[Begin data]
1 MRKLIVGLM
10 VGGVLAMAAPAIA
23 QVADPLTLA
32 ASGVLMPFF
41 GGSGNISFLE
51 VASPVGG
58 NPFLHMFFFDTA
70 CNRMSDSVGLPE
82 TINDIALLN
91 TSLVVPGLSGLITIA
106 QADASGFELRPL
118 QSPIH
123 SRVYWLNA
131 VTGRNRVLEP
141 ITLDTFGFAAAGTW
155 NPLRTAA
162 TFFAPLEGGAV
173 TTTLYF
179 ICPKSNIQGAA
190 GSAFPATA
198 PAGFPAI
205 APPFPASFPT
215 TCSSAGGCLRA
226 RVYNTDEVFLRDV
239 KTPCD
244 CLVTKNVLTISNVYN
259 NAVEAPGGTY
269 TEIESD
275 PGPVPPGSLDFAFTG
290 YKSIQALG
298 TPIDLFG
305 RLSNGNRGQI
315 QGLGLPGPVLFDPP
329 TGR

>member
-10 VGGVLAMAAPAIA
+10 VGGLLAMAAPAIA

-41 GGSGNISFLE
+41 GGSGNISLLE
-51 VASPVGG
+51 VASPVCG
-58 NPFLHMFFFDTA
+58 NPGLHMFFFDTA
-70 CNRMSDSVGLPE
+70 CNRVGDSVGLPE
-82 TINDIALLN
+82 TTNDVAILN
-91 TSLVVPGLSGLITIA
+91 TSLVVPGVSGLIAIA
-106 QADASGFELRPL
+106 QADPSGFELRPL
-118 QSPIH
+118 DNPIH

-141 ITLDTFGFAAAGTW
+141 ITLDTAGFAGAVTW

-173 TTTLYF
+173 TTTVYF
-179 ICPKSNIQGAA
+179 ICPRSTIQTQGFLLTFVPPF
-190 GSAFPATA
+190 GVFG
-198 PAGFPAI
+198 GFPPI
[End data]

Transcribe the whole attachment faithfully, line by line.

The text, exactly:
1 MRKLIVGLM
10 VGGVLAMAAPAIA
23 QVADPLTLA
32 ASGVLMPFF
41 GGSGNISFLE
51 VASPVGG
58 NPFLHMFFFDTA
70 CNRMSDSVGLPE
82 TINDIALLN
91 TSLVVPGLSGLITIA
106 QADASGFELRPL
118 QSPIH
123 SRVYWLNA
131 VTGRNRVLEP
141 ITLDTFGFAAAGTW
155 NPLRTAA
162 TFFAPLEGGAV
173 TTTLYF
179 ICPKSNIQGAA
190 GSAFPATA
198 PAGFPAI
205 APPFPASFPT
215 TCSSAGGCLRA
226 RVYNTDEVFLRDV
239 KTPCD
244 CLVTKNVLTISNVYN
259 NAVEAPGGTY
269 TEIESD
275 PGPVPPGSLDFAFTG
290 YKSIQALG
298 TPIDLFG
305 RLSNGNRGQI
315 QGLGLPGPVLFDPP
329 TGR

>member
-10 VGGVLAMAAPAIA
+10 VGGLLAMAAPAIA

-41 GGSGNISFLE
+41 GGSGNISLLE
-51 VASPVGG
+51 VASPVCG
-58 NPFLHMFFFDTA
+58 NPGLHMFFFDTA
-70 CNRMSDSVGLPE
+70 CNRVGDSVGLPE
-82 TINDIALLN
+82 TTNDVAILN
-91 TSLVVPGLSGLITIA
+91 TSLVVPGVSGLIAIA
-106 QADASGFELRPL
+106 QADPSGFELRPL
-118 QSPIH
+118 DNPIH

-141 ITLDTFGFAAAGTW
+141 ITLDTAGFAGAVTW

-173 TTTLYF
+173 TTTVYF
-179 ICPKSNIQGAA
+179 ICPRSTIQTQGFLLTFVPPF
-190 GSAFPATA
+190 GVFG
-198 PAGFPAI
+198 GFPPI